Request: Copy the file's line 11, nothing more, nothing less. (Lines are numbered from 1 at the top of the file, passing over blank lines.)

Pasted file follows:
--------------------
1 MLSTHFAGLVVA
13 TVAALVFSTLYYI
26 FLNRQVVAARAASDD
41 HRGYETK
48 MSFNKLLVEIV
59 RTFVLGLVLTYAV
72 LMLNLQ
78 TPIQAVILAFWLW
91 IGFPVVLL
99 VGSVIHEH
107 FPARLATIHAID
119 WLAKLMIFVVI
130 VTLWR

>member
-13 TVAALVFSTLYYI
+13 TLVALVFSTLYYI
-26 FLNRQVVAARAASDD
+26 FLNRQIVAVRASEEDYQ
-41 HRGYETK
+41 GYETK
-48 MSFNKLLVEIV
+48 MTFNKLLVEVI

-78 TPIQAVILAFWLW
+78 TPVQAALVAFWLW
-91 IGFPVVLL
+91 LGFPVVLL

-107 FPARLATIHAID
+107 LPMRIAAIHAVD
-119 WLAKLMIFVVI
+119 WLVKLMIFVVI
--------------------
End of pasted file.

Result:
107 FPARLATIHAID